How To Eat Local Produce Year-Round Part 2
More stories today from oral histories found in the Martha’s Vineyard Museum archive located Edgartown, Massachusetts. I’ve transcribed the interviews and written short stories that are instructive for those who enjoy the space of the culinary arts.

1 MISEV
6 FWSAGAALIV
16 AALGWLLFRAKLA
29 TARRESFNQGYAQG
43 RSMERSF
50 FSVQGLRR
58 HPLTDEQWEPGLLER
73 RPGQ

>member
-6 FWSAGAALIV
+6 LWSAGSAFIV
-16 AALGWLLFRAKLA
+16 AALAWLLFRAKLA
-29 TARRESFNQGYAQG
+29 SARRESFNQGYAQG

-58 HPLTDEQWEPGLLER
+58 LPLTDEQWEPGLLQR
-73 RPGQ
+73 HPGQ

Barber Allen Mederios was born in 1903. She grew up on Martha’s Vineyard on a family farm with a large subsistence garden. The family grew, potatoes, carrots, beets, onions, turnips, cabbage, and corn. Mederios recalls that when the corn was ready to pick the family used to take the whole corn stalk and stand them up in the cellar with the corn on. “When my folks wanted an ear of corn to cook, they’d go down and take one and break it off of the cornstalks. If you left them that way they did not dry and they tasted good. But if you broke down the cornstalks then they would dry and you could not use them unless you processed it into cornmeal. But if you left them on the stock and the seller you could boil them on the stove the same way you would do any fresh piece of corn. The family stored turnips, cabbage, and carrots in the cellar as well but in a barrel of sand. They would get a barrel of sand and used it to make layers of carrots and sand, turnips and sand, cabbage and sand, and onions and sand right straight up to the top of whole barrel. “That would keep them and they were just as fresh as when you buy them at the store.”